Mumbai, 01 Jul 2021 23:27 IST
Ganesh Vinayakan's film is a critique of the 'development' that does more harm than good to native dwellers, who are robbed of land, life and culture in return for identification numbers and illnesses.
Watching a film that depicts the inhuman functioning of bureaucracy is difficult, particularly during a pandemic. Personal experience aside, the sight of people crying for oxygen leaves too deep a scar, colouring the perception of the movie.
Ganesh Vinayakan's Thaen (Honey) weaves the sense of rigid bureaucracy, the Kafkaesque absurdity of identity and the questions surrounding an ethnic lifestyle into a moving tale about a man and his wife. If only the characters were left to evolve in a more natural manner, without the burden of the social and political drama weighing on their shoulders, this film would have transcended its limitation. Still, it is a moving testament.
The story begins in the mountains of Kurinji, near Theni district in Tamil Nadu. Velu (Tharun) is an orphan who grows up in the forests and the hills and is an expert at collecting honey. The hills are central to his life and to the villages around them, as a source of livelihood, medicine, spiritual inspiration, and even a symbol of divinity. In these hills, he meets and falls in love with Poongkudi (Abarnathi).
The director portrays life in the verdant hills through an emotional lens, and the effect presents itself. The nuances of the dialect, the culture, the mores and traditions that show themselves in the food, the medicinal herbs and their approach to sickness make for an effective tactic. A key portion is the splitting of the banana plant's trunk. A community ties its lives to these omens born from their surroundings.
Velu breaks the tradition in a way when he decides to marry Poongkudi despite a bad omen. The resultant child is mute. The greater agony is when his wife falls sick. The unidentified stomach ache that refuses to cure itself through his natural herbs becomes the bane of their lives.That is when the film transports itself to the grounded cities, filled with their bureaucracy.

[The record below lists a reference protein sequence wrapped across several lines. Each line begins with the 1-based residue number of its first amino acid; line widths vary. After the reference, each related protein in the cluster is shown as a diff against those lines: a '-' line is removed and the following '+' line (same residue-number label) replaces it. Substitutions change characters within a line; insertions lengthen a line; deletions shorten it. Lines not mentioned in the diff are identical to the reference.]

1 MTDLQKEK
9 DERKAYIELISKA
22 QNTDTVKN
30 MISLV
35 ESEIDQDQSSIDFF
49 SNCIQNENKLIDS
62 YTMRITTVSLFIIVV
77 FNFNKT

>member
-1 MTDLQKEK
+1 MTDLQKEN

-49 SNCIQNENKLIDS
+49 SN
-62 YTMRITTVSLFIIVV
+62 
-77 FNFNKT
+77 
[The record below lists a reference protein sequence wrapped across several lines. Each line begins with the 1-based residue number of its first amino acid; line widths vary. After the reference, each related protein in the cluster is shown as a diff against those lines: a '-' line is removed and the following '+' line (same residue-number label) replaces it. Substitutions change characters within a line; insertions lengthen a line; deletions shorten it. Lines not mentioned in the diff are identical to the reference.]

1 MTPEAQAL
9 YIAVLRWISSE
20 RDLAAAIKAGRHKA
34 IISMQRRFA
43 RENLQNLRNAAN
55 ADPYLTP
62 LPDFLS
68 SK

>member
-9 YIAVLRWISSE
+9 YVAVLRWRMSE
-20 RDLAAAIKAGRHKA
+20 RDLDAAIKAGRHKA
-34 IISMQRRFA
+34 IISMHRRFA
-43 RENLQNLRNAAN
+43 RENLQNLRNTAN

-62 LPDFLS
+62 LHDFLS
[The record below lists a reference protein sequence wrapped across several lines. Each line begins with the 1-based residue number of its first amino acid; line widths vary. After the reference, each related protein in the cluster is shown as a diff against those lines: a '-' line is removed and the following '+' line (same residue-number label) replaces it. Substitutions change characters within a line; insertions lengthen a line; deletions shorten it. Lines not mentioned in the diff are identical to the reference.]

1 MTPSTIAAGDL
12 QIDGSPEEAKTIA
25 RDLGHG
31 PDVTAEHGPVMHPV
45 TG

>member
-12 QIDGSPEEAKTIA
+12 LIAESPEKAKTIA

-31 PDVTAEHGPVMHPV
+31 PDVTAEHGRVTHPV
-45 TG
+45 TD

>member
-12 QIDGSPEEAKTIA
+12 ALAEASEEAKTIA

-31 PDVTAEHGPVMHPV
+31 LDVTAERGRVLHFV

The city is a veritable den of corruption. It is dififcult for Velu to distinguish good from bad. The kind beggar, the rude doctor are there to help. The soft-spoken social worker and the bureaucrat have their own agendas.
The city portion is also where the message grows too heavy on the film. While it starts off as a tale of two individuals in a community, it is slowly overtaken by the social concerns and political aftermath of the community's wealth being desired by others. This message soon morphs into political commentary and social critique and veers away from Velu and Poongkudi's story. There are moments of amateurish acting, but mostly the emotions of the story overcome them.
The political and social critique, however, lacks the subtlety of the portrayal of community life in the hills. It is in your face and the visual melodrama is overpowering. It is unquestionably powerful and acts on your emotions. But on contemplation, it feels like a tactic that dulls the power of the story's nuances. It prevents Velu and Poongkudi from being two individuals caught in this war between nature and development, and turns them into symbols of nature.
Ganesh Vinayakan embeds the film with some powerful lines and visuals. The opening cinematography captures the quiet, verdant life in the mountains. Sanath Bharadwaj's music helps to create the mood to enhance this. There are even some subtle scenes that capture the absurdity of the bureaucracy in the region. Velu's struggle to get an Aadhaar card or a voter identity card to get insurance to prove he is below the poverty line is one brilliant subplot.
Thaen is an effective portrayal of life that is slowly consuming life in the hills. Development as a promise is of no use to people who live off the land. As the beggar in the film says, "If the government promises you an identity, it will take something bigger from you." People reduced to numbers and statistics is a reality that hits the viewer hard. A sharper editing hand on the script might have transformed the film.
Thaen is now streaming on SonyLIV.
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